Definition: Imports are the goods and services that are bought by residents, governments or businesses of a country, but made outside of the country. It doesn't matter what the goods or services are, or how they are sent. They can be shipped, sent by email, or even hand-carried in personal luggage on a plane. If they are produced in a foreign country and sold to domestic residents, they are imports.
For example, tourism products and services are still imports, even though they are sold to tourists outside of their country. In a way, when you travel outside the country, you are technically importing those souvenirs. (Source: Department of Commerce)
The U.S. is the and the European Union (EU) each import about $2.7 trillion in goods and services (2013 figures). China is the world's third largest importer, at $1.8 trillion. Germany is responsible for more than half of the EU's imports, at $1.2 trillion. All other countries import far less: #4 is Japan at $767 billion, #5 is the U.K. at $646 billion, and #6 is France at $640 billion. (Source: CIA World Factbook, Imports Rank Order)
What Does the U.S. Import?
The U.S. imported $2.3 trillion in goods and $.4 trillion in services in 2013. The largest categories are industrial machinery and equipment ($681 billion), capital goods ($548 billion), consumer goods ($533 billion) and autos ($309 billion). Most of the services are financial in nature. For more, see Components of U.S. Imports and Exports
Imports and the Trade Deficit
The U.S. usually imports more than it exports, even though its the third largest exporter in the world (after the EU and China). Although we CAN produce everything we need, China, India and other emerging market countries can make a lot of it for less than we can. That's because their cost of living is lower, and they can pay their workers much, much less.
Do Imports Cost U.S. Jobs?
Everything that is imported is also something that is not made in the U.S.A. For that reason, it can create unemployment in the U.S.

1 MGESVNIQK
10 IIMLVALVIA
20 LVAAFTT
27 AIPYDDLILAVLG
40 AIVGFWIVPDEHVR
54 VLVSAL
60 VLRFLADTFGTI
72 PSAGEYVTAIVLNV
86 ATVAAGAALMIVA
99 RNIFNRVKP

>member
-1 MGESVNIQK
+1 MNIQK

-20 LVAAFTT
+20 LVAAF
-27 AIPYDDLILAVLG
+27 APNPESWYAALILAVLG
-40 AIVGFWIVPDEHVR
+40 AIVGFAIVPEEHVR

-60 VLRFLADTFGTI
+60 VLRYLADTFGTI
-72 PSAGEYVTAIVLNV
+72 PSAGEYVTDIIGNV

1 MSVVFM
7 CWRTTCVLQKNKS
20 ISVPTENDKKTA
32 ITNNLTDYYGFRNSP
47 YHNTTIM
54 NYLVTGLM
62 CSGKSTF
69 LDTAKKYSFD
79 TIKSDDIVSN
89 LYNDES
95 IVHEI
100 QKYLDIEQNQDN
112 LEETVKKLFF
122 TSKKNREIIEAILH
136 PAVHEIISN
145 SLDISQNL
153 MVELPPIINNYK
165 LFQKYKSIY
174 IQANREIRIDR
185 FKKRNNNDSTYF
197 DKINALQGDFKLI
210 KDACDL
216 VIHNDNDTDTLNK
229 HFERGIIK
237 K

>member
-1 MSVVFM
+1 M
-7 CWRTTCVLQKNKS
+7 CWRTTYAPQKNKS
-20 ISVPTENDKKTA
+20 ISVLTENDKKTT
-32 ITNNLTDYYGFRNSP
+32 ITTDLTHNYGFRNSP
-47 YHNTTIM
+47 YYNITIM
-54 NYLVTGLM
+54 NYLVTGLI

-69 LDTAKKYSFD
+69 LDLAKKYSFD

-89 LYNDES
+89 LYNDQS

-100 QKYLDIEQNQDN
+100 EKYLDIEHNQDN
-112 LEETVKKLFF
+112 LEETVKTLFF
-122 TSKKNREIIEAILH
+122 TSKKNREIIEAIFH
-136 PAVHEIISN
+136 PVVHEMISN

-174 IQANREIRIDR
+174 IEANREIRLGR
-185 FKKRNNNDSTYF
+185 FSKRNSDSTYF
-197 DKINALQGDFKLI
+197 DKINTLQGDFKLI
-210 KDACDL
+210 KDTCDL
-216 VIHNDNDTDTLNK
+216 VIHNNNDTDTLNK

The biggest change occurred with the growth of imports from China. In 2007, 28% of all imports were from China and other low-income countries. This was a dramatic rise from 2000, when only 15% of import were from low-income countries. This happened at the same time that the U.S. lost manufacturing jobs. In 2000, more than 10% of the labor force worked in manufacturing. By 2007, this had dropped to 8.7%. (Source: The China Syndrome: Local Labor Market Effects of Import Competition in the United States, American Economic Review 2013)
This study also found that jobs losses hit some communities harder than others. The cities and towns that lost out to Chinese competition also experienced higher costs for unemployment compensation, disability payments, health care and early retirement. A study by Illinois Wesleyan University showed that one billion dollars in imports from China reduced U.S. manufacturing by .48%.
At the same time, imports do create U.S. jobs in transportation, distribution and marketing. For example, the Heritage Foundation estimated that imports from China alone created 500,00 of these jobs. However, it's unlikely that these job gains offset the job losses in manufacturing. For more, see How Jobs Outsourcing Affects the U.S. Economy.
Why Can't We Make It at Home?
Many people say we should only buy items that are "Made in America." That would, in fact, solve the problem if everyone were willing to pay higher prices. The cost of living in China, India and Mexico is much lower than in the U.S. This allows companies to pay lower wages. For example, Indian IT workers can be paid just $7,000 a year, much lower than the U.S. minimum wage. In other words, there's trade-off between plentiful U.S. jobs and low-cost products. For more, see How IT Outsourcing Affects the Economy. .Article updated July 1, 2014